Some filters can be cleaned and reused, but others may require replacing. Make sure you follow the manufacturer’s instructions when changing out the filter, as each system may be different.
Also, you may want to consider investing in a high-efficiency filter to reduce the need for frequent changes and help protect against airborne particles.
6. Test Smoke and Carbon Monoxide Monitors
Testing smoke and carbon monoxide monitors are especially important during the winter months. This is because colder temperatures make us use gas more often, which can lead to an increased risk of fire or carbon monoxide poisoning.
Smoke detectors are designed to detect the presence of smoke particles in the air and sound an alarm when they detect a certain level of smoke in the atmosphere. Unfortunately, many homeowners forget to check and replace smoke detectors when necessary.
It’s recommended that you test your smoke alarms at least once a month, as well as change out the batteries twice a year.
7. Stow Away Outdoor Hoses
Stowing away outdoor hoses during the winter season is an essential part of winterizing your home. Winter temperatures can cause outdoor hoses to freeze and back up into your pipes, leading to floods or water damage.
Additionally, hoses made of rubber and vinyl can also become brittle and crack in cold weather. Stowing away hoses is more than throwing them in the shed. Be sure to drain them before storing them away.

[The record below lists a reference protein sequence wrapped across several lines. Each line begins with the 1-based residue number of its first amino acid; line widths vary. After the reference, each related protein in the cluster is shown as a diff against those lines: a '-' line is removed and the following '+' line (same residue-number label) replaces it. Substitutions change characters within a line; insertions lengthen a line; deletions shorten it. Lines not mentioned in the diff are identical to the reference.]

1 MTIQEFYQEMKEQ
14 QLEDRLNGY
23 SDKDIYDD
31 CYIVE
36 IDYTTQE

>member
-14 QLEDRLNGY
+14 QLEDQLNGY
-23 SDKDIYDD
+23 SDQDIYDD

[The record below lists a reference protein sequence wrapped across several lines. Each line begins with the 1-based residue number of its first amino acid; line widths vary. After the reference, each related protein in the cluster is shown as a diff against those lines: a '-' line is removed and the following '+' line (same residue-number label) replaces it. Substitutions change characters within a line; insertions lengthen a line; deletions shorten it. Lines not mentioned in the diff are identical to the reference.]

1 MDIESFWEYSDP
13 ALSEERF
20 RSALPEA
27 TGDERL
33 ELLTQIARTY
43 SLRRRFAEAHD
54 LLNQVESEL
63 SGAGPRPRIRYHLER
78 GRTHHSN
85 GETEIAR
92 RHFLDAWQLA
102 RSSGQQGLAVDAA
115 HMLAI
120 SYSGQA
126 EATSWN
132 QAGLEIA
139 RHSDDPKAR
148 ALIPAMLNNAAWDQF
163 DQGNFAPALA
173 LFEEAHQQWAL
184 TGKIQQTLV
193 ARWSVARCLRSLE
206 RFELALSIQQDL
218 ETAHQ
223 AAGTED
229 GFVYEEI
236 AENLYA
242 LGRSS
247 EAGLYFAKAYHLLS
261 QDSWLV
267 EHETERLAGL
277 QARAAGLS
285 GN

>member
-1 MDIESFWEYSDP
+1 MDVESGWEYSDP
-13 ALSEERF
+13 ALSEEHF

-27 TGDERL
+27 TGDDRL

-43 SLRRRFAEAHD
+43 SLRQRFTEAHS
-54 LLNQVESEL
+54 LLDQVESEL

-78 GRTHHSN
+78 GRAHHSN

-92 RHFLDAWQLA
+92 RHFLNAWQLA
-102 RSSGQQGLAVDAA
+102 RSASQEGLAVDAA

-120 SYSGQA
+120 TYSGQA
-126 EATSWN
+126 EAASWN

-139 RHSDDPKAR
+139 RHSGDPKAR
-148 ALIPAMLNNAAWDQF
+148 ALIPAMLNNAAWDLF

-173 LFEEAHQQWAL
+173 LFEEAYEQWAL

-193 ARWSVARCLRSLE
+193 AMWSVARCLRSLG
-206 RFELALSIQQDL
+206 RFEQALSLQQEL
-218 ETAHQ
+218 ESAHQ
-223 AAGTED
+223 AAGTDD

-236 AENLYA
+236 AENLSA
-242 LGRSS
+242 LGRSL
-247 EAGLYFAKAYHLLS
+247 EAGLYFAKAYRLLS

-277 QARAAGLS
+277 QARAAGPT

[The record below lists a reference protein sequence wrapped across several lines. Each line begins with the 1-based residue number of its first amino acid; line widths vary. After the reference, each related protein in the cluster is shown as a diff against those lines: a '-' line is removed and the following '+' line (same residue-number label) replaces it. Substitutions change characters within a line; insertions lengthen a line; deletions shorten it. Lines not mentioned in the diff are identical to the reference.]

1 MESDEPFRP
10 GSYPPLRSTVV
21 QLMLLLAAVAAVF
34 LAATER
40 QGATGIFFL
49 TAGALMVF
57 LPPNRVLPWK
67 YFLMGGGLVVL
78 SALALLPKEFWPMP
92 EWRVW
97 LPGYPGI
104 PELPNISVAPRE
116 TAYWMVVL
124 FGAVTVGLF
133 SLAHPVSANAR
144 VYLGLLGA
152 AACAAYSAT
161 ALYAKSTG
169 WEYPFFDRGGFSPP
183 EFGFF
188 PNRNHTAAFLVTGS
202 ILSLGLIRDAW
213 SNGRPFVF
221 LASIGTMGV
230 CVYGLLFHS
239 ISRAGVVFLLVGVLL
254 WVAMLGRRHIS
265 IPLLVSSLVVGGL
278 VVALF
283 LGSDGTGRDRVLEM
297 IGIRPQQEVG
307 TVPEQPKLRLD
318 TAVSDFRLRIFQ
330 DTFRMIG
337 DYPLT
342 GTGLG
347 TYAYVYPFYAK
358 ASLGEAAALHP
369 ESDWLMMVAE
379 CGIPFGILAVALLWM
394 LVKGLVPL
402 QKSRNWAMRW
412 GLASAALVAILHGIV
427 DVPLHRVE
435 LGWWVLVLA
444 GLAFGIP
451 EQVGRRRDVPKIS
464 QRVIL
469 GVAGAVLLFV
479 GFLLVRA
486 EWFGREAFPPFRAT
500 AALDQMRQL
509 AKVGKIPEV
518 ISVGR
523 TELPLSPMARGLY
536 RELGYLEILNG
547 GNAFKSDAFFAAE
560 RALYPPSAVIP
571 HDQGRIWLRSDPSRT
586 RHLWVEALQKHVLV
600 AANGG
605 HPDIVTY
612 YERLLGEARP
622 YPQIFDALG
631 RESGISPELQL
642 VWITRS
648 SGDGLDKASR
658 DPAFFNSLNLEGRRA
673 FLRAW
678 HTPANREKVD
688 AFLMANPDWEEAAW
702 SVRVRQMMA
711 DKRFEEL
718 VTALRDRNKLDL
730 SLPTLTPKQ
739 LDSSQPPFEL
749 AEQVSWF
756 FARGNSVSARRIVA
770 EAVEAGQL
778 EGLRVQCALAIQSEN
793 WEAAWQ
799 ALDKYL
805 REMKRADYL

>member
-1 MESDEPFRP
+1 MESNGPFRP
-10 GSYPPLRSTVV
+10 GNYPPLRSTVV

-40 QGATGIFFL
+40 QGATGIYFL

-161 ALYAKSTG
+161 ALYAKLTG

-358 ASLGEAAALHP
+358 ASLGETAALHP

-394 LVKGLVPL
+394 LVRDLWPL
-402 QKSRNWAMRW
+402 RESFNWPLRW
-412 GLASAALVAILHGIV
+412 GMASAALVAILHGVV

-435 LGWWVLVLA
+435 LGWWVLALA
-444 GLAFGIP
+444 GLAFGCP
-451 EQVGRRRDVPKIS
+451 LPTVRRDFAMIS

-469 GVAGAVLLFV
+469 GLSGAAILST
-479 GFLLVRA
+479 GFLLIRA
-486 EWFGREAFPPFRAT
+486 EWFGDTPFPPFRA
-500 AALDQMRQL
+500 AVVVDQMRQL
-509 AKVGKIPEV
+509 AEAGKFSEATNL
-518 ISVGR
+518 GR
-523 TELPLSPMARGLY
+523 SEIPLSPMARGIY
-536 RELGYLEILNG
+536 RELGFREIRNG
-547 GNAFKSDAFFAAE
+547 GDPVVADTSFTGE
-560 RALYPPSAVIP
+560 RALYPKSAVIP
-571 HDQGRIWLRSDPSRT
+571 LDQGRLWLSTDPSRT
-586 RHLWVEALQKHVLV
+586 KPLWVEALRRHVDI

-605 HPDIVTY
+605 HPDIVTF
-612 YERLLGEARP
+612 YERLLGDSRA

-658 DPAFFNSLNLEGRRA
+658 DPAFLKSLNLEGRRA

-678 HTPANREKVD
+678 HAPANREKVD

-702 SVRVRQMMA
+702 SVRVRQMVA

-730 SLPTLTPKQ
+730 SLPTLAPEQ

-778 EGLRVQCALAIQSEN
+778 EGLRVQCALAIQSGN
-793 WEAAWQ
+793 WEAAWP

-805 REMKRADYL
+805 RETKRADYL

And if you’re heading out of town, take extra precautions and turn your water completely off or drain your plumbing system to prevent freezing. It also helps to have friends or neighbors check on your home regularly for any problems to minimize costly damages.
8. Inspect Your Roof
If you’ve put off inspecting your roof all year, you’ll want to work with a professional to inspect and fix the issues before the winter weather arrives in full force. Winter brings snow, ice, and wind—all of which can cause significant problems and damage to your roof.
Professionals can check each shingle and flashing and inspect all the valleys and sealants on the vents. Once you get the initial inspection and fixes complete, be sure to inspect your roof throughout the season for signs of wear or damage from heavy snowfall or ice buildup.
9. Winterize Your Fireplace
If you have a fireplace, it’s important to get it ready before the cold weather sets in. This includes getting a chimney inspection and sweeping out the ashes and creosote buildup before using the fireplace.
You may want to consider investing in tempered glass doors for your fireplace to ensure that warm air stays in and cold air stays out. Winterizing your home is essential for saving on energy costs and keeping everyone safe and comfortable throughout the season.
By following these tips, you can enjoy a warm and cozy winter without breaking the bank.
Remember to keep up with regular maintenance throughout the season, as this will help you avoid any unexpected problems or costly repairs.
Winterizing your home can be a bit of an undertaking, but it’s well worth it for the peace of mind and cost savings that come along with it.
Stay warm and enjoy this holiday season with these top tips for winterizing your home!